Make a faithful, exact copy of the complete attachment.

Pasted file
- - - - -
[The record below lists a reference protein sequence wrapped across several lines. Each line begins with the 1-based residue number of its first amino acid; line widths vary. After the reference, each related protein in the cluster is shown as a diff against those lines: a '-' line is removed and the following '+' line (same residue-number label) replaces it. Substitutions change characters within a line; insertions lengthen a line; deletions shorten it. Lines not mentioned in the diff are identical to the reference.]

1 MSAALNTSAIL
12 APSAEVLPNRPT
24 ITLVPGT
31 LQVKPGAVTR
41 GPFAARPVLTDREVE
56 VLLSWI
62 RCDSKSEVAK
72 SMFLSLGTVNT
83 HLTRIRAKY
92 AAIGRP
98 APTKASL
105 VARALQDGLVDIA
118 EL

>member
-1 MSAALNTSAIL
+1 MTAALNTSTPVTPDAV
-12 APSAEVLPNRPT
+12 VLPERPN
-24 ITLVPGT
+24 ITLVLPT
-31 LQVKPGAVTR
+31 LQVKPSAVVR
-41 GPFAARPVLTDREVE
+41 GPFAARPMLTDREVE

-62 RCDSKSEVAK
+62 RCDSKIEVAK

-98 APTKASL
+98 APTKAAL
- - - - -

[The record below lists a reference protein sequence wrapped across several lines. Each line begins with the 1-based residue number of its first amino acid; line widths vary. After the reference, each related protein in the cluster is shown as a diff against those lines: a '-' line is removed and the following '+' line (same residue-number label) replaces it. Substitutions change characters within a line; insertions lengthen a line; deletions shorten it. Lines not mentioned in the diff are identical to the reference.]

1 MSAALNTSAIL
12 APSAEVLPNRPT
24 ITLVPGT
31 LQVKPGAVTR
41 GPFAARPVLTDREVE
56 VLLSWI
62 RCDSKSEVAK
72 SMFLSLGTVNT
83 HLTRIRAKY
92 AAIGRP
98 APTKASL
105 VARALQDGLVDIA
118 EL

>member
-1 MSAALNTSAIL
+1 MTAALNTSTPVTPDAV
-12 APSAEVLPNRPT
+12 VLPERPN
-24 ITLVPGT
+24 ITLVLPT
-31 LQVKPGAVTR
+31 LQVKPSAVVR
-41 GPFAARPVLTDREVE
+41 GPFAARPMLTDREVE

-62 RCDSKSEVAK
+62 RCDSKIEVAK

-98 APTKASL
+98 APTKAAL